“Now, now, Jim,” the owner said. “I invited you aboard because you could swing a brush—and I kept you as part of the crew because you were a hard worker and a quick learner. But frankly, I had no idea if you were a good person or not. Now I know. The key to the companionway is on a hook inside the quadrant box. I want you to treat my vessel like she’s your own—and keep that varnish glowing.”
The big Lake Michigan race was, both then and now, the Mackinac. My father, always good with numbers, acted as backup navigator at first, and then as the main navi-guesser. Evidently, he did all right; he was soon shooting the sun from the decks of vessels throughout the Great Lakes, and then all along the East Coast.
As soon as he managed to spring himself from the orphanage, he purchased the 22-foot Dorothea for $10—$5 for the boat, and $5 for the team of horses to drag her to a vacant lot. Everyone on the South Side said “that fool’s boat” would never float. It did. It even won a couple of races. A Chicago Yacht Club member lent him an expensive mooring right downtown, within sight of the club. He met a local girl at the Rexall’s soda fountain (a hotbed of seduction in those quaint days) and drove her down Lake Shore Drive as he said nonchalantly: “That’s my little carvel-planked sloop out there—the black hull. Her name is Dorothea.”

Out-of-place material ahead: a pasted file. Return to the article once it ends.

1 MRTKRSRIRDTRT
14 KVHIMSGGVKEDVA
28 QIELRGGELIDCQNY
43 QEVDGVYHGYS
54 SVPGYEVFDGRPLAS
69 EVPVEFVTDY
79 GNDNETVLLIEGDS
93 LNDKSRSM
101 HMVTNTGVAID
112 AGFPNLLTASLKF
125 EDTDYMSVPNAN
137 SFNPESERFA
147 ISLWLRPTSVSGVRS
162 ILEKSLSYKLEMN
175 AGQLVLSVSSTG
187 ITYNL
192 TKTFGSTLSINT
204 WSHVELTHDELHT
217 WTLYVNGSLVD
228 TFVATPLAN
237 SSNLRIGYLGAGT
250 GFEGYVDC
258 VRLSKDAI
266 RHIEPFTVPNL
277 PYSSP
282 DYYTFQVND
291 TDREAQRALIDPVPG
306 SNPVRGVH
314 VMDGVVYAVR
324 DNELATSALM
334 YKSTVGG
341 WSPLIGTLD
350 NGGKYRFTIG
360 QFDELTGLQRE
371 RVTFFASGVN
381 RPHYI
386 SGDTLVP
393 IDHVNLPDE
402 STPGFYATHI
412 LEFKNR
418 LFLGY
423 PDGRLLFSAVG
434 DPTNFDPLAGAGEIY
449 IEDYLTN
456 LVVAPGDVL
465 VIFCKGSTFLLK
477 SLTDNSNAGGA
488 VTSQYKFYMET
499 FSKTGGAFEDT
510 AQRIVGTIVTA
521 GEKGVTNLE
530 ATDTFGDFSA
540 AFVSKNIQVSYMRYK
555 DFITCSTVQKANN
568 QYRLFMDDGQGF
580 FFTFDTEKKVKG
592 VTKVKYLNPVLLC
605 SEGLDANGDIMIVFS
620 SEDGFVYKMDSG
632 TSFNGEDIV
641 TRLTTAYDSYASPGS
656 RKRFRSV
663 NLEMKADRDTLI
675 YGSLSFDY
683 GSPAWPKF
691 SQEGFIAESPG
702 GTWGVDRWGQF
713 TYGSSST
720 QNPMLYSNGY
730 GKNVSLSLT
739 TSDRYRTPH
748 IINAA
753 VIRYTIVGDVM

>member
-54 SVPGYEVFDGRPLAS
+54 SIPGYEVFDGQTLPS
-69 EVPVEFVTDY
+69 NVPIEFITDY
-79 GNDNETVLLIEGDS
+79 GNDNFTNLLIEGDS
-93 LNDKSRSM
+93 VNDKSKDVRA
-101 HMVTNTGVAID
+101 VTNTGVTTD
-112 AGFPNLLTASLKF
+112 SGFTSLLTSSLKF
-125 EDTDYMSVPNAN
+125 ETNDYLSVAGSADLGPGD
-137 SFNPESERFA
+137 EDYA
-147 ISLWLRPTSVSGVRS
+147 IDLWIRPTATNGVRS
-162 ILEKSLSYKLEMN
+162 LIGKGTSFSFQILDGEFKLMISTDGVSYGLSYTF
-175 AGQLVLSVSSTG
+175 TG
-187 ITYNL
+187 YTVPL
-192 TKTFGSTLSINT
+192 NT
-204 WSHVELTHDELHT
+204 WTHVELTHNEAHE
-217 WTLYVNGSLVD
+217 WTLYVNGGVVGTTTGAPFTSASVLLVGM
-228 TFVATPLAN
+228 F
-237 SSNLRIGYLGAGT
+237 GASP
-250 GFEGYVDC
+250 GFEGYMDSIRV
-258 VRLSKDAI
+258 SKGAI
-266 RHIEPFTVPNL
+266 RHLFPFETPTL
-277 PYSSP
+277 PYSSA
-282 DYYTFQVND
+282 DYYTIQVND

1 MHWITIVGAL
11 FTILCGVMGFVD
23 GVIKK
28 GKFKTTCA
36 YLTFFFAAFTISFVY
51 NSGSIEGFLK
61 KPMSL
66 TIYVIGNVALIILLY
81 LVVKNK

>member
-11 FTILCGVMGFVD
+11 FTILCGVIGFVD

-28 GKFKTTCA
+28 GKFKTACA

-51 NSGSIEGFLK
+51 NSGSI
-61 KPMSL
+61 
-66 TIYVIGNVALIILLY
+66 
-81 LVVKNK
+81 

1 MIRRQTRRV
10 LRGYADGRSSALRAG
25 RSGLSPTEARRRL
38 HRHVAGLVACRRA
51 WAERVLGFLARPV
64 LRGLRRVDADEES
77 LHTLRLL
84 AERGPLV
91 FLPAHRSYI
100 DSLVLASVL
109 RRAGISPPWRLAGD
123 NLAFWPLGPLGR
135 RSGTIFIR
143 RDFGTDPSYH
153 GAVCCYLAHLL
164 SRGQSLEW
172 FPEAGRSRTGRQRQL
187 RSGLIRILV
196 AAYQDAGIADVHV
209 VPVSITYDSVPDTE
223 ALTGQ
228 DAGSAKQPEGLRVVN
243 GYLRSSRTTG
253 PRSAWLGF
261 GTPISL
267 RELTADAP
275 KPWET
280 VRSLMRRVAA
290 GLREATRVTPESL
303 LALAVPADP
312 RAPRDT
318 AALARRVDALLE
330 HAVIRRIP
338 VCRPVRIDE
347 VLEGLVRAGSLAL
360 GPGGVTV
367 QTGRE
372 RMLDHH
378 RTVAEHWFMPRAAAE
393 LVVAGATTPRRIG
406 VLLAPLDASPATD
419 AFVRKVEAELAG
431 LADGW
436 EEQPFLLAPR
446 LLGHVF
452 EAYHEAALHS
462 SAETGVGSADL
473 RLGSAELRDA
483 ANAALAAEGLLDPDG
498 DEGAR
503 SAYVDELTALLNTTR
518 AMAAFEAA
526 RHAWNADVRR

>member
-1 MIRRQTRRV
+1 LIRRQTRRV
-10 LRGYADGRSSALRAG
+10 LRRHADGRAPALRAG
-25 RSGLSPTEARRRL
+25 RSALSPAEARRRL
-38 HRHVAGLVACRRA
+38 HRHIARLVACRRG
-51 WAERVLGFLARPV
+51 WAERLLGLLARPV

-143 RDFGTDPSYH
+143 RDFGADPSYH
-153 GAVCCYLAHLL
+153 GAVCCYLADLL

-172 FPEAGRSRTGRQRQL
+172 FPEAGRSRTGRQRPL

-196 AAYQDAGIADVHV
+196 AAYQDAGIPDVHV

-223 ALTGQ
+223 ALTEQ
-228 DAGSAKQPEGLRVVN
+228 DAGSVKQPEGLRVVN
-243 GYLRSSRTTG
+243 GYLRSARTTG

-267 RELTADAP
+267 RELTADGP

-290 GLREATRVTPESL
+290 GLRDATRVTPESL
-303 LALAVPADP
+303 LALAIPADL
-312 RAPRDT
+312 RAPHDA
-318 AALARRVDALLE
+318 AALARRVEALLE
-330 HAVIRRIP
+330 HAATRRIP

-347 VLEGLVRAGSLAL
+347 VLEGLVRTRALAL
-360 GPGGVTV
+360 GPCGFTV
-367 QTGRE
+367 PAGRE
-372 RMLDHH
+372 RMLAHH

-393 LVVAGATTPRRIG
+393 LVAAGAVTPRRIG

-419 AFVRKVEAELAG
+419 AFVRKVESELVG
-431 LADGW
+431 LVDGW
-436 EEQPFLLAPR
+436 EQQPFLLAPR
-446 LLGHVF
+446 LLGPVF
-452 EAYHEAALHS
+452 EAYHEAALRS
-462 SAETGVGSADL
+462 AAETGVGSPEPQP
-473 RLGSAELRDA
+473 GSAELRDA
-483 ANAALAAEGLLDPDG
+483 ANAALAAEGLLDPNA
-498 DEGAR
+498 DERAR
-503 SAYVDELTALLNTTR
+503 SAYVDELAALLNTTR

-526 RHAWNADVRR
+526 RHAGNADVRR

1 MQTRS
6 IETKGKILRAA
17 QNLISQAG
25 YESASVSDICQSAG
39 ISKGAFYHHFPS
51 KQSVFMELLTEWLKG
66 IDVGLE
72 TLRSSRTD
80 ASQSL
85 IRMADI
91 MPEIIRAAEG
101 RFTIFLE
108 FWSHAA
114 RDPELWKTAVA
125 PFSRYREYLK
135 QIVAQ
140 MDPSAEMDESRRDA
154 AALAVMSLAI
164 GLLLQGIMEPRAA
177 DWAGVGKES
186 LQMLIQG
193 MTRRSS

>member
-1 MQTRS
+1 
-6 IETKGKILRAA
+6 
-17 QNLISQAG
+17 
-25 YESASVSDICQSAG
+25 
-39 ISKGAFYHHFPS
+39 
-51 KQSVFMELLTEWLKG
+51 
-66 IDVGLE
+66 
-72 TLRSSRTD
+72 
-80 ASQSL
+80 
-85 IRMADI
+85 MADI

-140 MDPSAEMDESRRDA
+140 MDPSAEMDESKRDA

“Lovely,” said my mother-to-be, who vainly wasn’t wearing her eyeglasses at the time and couldn’t even see the dashboard.
A few months later, he popped the question at the Butter Burger drive-in: That’s right, he asked her if she’d consider living aboard.
“But isn’t your boat too small?” Marie asked, bewildered. “Can you really do that? With kids? It sounds crazy, Jim.”
“Yes, Dorothea is kind of small,” he agreed, “but I’ll sell her. I’ve got my eye on a lovely little 36-foot Friendship sloop that pounded on some rocks off St. Joe and—”
“Well, I guess I could try,” Marie said, all starry-eyed.